Matthias Church has been the venue of historical events for centuries. It was the building where the crowned kings showed themselves to the population of the capital. It was also the church where deceased monarchs were laid out, and the living ones swore their oaths.
Though people living in Budapest might walk by the magnificent monument, we tend to know only a little about one of the capital’s most brilliant jewel. Magyarorszagom.hu collected ten facts about Nagyboldogasszony Church that most people are not aware of.
- The origin of the name
Naturally, the church was named after King Matthias as he was the most generous supporter of the construction. The southern tower — which is 80 meters tall — also bears his name, because he ordered its restoration and marking it with his symbol, the raven. Matthias was married twice, both ceremonies being held here: one of the gates preserves the memory of the second one with Beatrice of Naples.
- The oldest church in Budapest
Its construction began in 1255 during the reign of Béla IV, who was rebuilding the country after the Mongolian raids of 1241-1242. That is the reason why one of the towers bears his name. You can read more about the construction here.
- It is the coronation church of Hungary
Multiple monarchs were crowned in this building, including Charles Robert, Austrian-Hungarian emperor Franz Joseph I and the last king of Hungary, Charles IV. The church also used to preserve the symbols and banners of past military campaigns.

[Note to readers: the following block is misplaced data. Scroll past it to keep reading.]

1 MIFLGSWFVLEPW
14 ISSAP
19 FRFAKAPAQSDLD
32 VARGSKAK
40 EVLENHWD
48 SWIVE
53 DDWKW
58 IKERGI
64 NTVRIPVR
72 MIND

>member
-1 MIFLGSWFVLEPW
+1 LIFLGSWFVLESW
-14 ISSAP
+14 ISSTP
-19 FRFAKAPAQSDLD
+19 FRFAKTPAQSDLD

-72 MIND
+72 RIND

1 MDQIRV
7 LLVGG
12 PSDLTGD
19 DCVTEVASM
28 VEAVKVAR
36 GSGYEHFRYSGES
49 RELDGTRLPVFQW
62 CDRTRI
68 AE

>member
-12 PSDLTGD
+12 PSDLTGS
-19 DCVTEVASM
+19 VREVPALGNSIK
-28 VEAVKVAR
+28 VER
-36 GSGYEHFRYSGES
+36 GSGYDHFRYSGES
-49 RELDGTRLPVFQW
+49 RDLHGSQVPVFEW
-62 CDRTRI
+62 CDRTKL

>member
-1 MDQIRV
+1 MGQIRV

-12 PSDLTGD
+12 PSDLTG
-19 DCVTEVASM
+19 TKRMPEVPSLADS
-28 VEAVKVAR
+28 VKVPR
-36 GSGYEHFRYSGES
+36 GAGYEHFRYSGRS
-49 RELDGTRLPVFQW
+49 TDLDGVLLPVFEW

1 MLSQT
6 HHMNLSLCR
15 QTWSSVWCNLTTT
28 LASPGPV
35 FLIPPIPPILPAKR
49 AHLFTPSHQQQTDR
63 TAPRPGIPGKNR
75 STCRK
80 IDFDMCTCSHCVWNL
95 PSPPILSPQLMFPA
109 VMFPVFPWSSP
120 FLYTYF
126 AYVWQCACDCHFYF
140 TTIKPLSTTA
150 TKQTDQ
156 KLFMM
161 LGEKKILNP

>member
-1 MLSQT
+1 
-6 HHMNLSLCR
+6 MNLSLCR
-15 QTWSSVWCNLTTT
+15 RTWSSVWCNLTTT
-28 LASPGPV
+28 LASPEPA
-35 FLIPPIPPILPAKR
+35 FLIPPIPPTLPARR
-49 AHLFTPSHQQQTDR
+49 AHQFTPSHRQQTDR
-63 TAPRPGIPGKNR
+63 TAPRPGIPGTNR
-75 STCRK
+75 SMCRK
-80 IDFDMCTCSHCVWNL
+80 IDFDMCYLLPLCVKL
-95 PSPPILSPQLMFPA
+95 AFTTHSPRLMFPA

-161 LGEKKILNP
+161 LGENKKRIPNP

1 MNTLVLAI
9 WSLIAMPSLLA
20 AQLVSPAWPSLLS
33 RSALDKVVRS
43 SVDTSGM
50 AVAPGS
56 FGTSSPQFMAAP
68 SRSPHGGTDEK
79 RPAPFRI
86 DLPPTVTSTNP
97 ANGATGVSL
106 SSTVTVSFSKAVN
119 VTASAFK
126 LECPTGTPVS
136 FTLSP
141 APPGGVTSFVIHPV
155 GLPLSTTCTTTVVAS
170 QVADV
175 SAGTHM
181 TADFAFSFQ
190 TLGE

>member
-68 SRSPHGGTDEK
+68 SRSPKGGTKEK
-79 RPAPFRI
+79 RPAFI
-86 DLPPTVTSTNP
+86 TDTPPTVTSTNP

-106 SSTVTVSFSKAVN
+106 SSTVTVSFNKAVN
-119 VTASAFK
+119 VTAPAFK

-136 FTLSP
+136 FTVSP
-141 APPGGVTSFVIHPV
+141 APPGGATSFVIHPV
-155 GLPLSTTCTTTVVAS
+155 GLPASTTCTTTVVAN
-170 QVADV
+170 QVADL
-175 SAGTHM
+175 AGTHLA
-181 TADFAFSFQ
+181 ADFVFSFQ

- The Nagyboldogasszony Church
The first Christian ruler of Hungary, Saint Stephen I offered the country for Virgin Mary, so she became the patron of Hungarians. A statue of Mary wearing the replica of the Sacred Crown stands at the main altar.
- It was used as a mosque
Matthias Church used to be Buda’s primary mosque during the Ottoman occupation of the country. After the Muslims conquered the capital in 1541, they painted the walls white and covered the inscriptions with citations from the Quran. It was later used as armoury and stables.
- The bell toll at noon
The legend claims that it was the bell tower of Matthias Church where they first ringed the bells celebrating the victory at Nándorfehérvár (Belgrade) in 1456.
Whether if it is true or not, the Hungarian Television aired the bell toll of Matthias Church’s Szent Károly bell every noon between 1994 and 2011.
- The resting place of a royal couple
The remains of Béla III and Anna of Antioch were found in Székesfehérvár. They were later placed in Matthias Church for their final rest.
- It was the first place where Franz Liszt’s Coronation Mass was played
World-famous composer Franz Liszt composed the mass for Emperor Franz Joseph I. This lead to the monarch’s generous support of the royal organ’s renewal. This organ became a public attraction with its unique, powerful sound.
- Handmade Zsolnay tiles were used
The fascinating coloured ceramic tiles of the church were made by the famous Zsolnay Manufacture, giving the building a mild modern taste.
- World War II devastated it
During the siege of Budapest, the capital suffered heavy losses. Fortunately, some of the church’s valuables managed to evade the damage: these include the painted window glasses made by Bertalan Székely and Károly Lotz, which were hidden during the war so that they can be still seen in their original form on the Southern side of the church.